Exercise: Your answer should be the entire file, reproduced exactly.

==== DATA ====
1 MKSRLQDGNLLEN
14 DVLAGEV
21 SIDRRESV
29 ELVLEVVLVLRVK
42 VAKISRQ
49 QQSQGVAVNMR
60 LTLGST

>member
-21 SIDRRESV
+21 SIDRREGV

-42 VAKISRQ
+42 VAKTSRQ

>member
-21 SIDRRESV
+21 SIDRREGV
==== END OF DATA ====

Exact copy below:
1 MKSRLQDGNLLEN
14 DVLAGEV
21 SIDRRESV
29 ELVLEVVLVLRVK
42 VAKISRQ
49 QQSQGVAVNMR
60 LTLGST

>member
-21 SIDRRESV
+21 SIDRREGV

-42 VAKISRQ
+42 VAKTSRQ

>member
-21 SIDRRESV
+21 SIDRREGV